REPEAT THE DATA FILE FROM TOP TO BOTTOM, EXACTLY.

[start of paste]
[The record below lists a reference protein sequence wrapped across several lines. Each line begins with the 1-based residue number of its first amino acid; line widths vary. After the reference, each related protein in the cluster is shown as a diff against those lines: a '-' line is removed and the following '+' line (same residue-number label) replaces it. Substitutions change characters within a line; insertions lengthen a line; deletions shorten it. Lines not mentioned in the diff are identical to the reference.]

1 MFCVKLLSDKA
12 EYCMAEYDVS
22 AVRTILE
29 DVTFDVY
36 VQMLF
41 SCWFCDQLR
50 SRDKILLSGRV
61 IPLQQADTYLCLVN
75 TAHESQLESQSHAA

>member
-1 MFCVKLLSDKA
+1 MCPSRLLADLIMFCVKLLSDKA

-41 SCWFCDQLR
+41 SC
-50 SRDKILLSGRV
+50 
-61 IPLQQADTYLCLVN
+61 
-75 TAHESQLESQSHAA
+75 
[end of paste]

[The record below lists a reference protein sequence wrapped across several lines. Each line begins with the 1-based residue number of its first amino acid; line widths vary. After the reference, each related protein in the cluster is shown as a diff against those lines: a '-' line is removed and the following '+' line (same residue-number label) replaces it. Substitutions change characters within a line; insertions lengthen a line; deletions shorten it. Lines not mentioned in the diff are identical to the reference.]

1 MFCVKLLSDKA
12 EYCMAEYDVS
22 AVRTILE
29 DVTFDVY
36 VQMLF
41 SCWFCDQLR
50 SRDKILLSGRV
61 IPLQQADTYLCLVN
75 TAHESQLESQSHAA

>member
-1 MFCVKLLSDKA
+1 MCPSRLLADLIMFCVKLLSDKA

-41 SCWFCDQLR
+41 SC
-50 SRDKILLSGRV
+50 
-61 IPLQQADTYLCLVN
+61 
-75 TAHESQLESQSHAA
+75 